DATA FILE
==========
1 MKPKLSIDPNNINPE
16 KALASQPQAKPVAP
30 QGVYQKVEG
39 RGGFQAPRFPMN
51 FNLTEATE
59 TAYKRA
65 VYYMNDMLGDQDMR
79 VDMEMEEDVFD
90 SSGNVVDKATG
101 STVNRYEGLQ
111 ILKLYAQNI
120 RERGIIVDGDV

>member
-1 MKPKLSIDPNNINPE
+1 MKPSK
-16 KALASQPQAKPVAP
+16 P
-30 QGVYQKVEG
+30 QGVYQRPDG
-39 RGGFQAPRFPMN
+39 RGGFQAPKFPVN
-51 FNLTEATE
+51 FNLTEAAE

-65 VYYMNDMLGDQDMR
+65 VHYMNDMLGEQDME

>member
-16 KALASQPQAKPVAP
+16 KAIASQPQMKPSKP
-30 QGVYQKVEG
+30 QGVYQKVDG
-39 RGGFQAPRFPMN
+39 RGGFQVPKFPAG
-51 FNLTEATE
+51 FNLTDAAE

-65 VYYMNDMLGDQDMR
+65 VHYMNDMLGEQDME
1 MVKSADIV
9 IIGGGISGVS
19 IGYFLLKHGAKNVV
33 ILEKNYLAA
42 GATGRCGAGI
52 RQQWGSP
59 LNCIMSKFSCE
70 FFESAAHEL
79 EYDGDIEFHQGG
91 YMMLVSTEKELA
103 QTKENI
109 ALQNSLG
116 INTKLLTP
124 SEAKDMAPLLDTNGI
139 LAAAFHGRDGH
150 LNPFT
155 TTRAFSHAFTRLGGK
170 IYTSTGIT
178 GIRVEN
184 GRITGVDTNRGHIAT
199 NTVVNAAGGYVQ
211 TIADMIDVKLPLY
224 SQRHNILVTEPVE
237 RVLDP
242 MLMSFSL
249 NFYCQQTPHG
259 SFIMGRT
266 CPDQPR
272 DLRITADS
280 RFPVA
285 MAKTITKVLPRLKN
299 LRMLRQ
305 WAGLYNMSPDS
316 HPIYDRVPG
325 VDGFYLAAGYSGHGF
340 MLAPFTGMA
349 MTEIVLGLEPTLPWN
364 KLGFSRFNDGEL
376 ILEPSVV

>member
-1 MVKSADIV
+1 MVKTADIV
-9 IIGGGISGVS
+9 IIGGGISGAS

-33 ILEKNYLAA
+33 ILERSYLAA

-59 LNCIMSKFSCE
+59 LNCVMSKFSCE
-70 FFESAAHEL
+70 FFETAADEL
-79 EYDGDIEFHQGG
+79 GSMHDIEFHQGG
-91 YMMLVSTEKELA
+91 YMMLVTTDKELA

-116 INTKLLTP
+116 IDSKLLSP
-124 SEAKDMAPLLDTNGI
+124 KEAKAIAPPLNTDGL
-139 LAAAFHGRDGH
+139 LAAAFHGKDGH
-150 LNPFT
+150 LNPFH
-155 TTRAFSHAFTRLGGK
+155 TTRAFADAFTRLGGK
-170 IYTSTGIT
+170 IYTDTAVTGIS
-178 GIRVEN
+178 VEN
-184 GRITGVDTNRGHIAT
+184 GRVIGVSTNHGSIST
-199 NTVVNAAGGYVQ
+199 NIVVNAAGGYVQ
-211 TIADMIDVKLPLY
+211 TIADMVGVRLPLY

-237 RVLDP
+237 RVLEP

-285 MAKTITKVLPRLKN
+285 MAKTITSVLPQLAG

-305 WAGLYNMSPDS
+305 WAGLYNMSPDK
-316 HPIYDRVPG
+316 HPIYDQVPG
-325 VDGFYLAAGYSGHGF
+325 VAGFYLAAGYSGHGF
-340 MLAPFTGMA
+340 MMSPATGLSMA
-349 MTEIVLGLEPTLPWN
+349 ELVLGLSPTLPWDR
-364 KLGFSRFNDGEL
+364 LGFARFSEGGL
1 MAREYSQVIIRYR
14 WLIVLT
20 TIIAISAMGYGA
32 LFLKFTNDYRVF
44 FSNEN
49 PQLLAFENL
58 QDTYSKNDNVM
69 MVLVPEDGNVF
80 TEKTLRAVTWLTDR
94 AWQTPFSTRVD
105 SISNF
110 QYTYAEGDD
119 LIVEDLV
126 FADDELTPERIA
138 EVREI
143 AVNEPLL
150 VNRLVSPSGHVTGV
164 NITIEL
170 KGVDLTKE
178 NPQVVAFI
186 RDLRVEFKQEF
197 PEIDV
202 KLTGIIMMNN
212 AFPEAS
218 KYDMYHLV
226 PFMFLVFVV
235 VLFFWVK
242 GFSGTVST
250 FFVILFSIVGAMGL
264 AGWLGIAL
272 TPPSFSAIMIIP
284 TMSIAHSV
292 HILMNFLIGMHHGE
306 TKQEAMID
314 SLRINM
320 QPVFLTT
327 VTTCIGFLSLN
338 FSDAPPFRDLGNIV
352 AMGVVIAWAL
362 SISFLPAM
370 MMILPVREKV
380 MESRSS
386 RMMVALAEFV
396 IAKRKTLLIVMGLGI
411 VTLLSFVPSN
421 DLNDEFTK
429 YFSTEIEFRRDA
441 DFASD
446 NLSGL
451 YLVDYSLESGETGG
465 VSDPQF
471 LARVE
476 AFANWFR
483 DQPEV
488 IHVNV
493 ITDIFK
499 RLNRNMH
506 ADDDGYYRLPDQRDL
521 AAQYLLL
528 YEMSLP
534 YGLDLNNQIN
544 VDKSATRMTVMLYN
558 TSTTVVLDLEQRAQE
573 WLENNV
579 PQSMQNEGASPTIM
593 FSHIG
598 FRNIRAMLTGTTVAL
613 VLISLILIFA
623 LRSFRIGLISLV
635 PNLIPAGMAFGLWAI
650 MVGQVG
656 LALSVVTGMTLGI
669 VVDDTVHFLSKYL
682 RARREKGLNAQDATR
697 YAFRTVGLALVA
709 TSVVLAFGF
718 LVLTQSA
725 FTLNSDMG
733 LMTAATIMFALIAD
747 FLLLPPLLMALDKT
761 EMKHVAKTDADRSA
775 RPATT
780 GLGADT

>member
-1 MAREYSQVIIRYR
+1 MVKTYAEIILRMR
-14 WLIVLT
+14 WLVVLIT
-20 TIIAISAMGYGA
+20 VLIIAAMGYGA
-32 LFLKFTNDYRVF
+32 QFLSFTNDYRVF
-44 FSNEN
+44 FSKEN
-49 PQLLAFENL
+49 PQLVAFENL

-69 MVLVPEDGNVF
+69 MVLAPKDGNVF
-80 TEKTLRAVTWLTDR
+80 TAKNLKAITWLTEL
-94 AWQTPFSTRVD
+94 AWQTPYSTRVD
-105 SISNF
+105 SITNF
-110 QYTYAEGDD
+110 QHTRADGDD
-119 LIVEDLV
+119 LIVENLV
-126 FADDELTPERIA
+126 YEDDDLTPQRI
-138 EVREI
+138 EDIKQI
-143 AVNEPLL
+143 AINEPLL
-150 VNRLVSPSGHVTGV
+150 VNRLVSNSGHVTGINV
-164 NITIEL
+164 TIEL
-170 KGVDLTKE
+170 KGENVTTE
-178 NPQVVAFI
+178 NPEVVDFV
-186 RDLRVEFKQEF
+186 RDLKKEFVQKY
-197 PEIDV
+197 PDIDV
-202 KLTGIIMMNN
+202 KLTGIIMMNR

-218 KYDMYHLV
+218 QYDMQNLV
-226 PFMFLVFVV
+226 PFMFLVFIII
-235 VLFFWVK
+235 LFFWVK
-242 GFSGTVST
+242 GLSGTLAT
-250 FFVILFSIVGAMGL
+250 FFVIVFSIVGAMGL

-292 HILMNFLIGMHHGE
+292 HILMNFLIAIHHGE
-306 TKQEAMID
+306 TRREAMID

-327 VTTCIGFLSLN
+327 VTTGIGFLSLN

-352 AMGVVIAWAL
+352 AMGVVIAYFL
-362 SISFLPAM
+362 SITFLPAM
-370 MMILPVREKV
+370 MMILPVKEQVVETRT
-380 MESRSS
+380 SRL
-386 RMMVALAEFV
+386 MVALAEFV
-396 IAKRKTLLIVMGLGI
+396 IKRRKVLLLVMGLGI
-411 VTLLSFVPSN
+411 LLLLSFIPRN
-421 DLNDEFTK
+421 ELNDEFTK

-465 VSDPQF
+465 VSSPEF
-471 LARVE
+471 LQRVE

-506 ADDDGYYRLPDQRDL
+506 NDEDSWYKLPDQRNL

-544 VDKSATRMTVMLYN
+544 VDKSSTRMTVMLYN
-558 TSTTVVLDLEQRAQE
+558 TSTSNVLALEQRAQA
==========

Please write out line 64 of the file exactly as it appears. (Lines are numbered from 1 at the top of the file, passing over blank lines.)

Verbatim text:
266 CPDQPR